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Class Schedule Course Overview This course presents fundamental ideas and techniques of modern algorithm design and analysis.
After completing this course, students should be able to analyze and design efficient algorithms for a variety of computational problems. For more details, see the Syllabus.
We will assume that everyone has seen the material in these courses, and will use it as necessary. Specifically, from CSCI this includes elementary data structures, binary search, sorting, big-O notation, and basic terminology involving graphs including the concepts of depth-first search, breadth-first search, and connectivity.
These topics are covered in chapters 2 and 3 of the textbook. The prerequisites for this course also include a background in discrete mathematics, including order of function growth, sets, recurrence relations, and proof techniques such as induction and contradiction.
This also includes strong and structural induction. The lectures and homework involve the analysis of algorithms at a fairly mathematical level. If you did not take a corresponding course, you must contact me during the first week of classes.
To refresh your knowledge of Discrete Mathematics please read the handout on Discrete Math , as well as Chapters 2 and 3 of the textbook, and try to solve all problems. If you cannot solve many of them, I strongly recommend that you take a course in Discrete Mathematics before taking this course.
Although the lectures will mostly be drawn from the textbook, we will still cover things that do not appear in the text, and the textbook includes material that we will not cover in class. You are responsible for the content of the lectures as well as any assigned readings. Kozen: The Design and Analysis of Algorithms. Homework, Exams, and Grading Students are encouraged to attend all classes.
Your active in-class participation will be a substantial part of your learning process, and will be taken into consideration when final grades are determined. Homework will be assigned every weeks, and can be done in pairs. There will not be any programming assignments.
Homework should submitted on LMS, and also be handed in at the beginning of lecture on the day it is due. For more information about homework, see the Homework Guide.
You are required to prove your statements, unless otherwise specified. If a homework or exam question asks you to design an algorithm for a certain task, then the answer must consist of a description of the algorithm an English description is fine , as well as an analysis of its running time and a proof of its correctness.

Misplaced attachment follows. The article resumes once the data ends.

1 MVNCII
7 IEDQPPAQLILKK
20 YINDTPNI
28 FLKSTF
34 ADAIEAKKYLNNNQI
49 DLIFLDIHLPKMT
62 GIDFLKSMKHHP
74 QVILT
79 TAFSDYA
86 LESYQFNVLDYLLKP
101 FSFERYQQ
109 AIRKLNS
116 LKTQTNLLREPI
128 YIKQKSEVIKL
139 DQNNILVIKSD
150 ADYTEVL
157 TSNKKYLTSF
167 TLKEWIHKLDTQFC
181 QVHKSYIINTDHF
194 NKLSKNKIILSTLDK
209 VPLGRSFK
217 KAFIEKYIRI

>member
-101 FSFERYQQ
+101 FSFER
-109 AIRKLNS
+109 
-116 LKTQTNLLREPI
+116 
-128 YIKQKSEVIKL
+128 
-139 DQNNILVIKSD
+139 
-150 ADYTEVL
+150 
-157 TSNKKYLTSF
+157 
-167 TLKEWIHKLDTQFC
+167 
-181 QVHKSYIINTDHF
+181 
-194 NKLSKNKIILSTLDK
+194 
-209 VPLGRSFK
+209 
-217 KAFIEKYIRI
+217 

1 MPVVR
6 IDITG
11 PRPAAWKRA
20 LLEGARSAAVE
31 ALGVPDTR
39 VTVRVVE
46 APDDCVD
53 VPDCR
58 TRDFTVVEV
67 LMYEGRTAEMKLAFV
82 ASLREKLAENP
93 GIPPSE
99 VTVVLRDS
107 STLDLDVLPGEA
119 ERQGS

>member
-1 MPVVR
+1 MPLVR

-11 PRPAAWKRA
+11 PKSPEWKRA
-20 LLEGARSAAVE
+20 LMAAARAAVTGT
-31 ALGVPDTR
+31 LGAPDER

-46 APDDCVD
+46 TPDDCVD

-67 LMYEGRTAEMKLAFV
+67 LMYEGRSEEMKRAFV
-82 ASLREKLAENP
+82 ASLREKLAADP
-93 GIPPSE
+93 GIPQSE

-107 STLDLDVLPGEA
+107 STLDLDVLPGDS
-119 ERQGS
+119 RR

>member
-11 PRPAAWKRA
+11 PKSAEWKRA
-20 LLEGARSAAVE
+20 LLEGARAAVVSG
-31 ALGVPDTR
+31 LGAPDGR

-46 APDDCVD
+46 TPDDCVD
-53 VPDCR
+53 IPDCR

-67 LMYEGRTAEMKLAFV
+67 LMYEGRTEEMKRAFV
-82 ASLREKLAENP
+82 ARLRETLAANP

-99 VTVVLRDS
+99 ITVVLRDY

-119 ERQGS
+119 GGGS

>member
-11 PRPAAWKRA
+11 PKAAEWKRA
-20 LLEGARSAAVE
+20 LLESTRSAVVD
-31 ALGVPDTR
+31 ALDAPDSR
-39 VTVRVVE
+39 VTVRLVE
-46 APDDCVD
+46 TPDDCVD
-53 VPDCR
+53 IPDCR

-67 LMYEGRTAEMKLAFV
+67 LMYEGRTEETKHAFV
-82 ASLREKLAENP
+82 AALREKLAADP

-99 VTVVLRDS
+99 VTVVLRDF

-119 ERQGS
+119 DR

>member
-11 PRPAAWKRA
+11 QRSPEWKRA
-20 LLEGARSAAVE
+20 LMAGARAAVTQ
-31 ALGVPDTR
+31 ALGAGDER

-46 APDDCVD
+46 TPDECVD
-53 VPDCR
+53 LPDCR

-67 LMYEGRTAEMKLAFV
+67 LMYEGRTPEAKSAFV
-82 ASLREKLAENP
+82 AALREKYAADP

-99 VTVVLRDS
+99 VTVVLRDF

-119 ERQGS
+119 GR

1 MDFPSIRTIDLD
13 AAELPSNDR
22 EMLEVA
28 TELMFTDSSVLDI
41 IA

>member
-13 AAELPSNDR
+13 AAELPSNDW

There will be a midterm exam in class see the Class Schedule for exact date , and a comprehensive final exam during finals week. All exams are open-textbook and open-notes. Make-up tests or homework assignments will not be given except in case of an emergency. Students who know they are going to miss a test must notify me in advance. Special circumstances can be accommodated if I am notified about them in advance.
We will drop the lowest homework grade. Regrades: Any request to re-evaluate a grade must be made within one week of the return date of the homework or exam in question. You must explain why you think your grade should be changed in writing, and submit your request to me or a TA, together with the original problem solution. The second grade will remain. It is also your responsibility to monitor your grades on LMS; if there is any error you must bring it to my attention within one week of the grade being posted.
Exam Cutoffs: In addition, your maximum final grade can be at most 5 points more than your weighted exam average. So, for example, if your weighted exam average is 73 percent, then the maximum grade that you would be able to receive in the class is Policy on Academic Integrity: You are allowed and encouraged to discuss homework problems with other members of the class, and to formulate ideas together.
However, everyone must write up their assignments separately, and include the names of everyone you discussed the assignment with. You may not copy or near-copy a solution from another, or use resources other than the class notes or the class textbook. Failure to write the solution to a homework completely on your own will be considered a breach of academic integrity, and may result in the final grade being reduced by a letter and a 0-grade for the homework for both parties.
No collaboration and nothing electronic is allowed during exams. The Rensselaer Graduate Student Supplement also defines various forms of Academic Dishonesty and procedures for responding to them. Students should make themselves familiar with this information.
The Design and Analysis of Algorithms / Edition 1
The Design and Analysis of Algorithms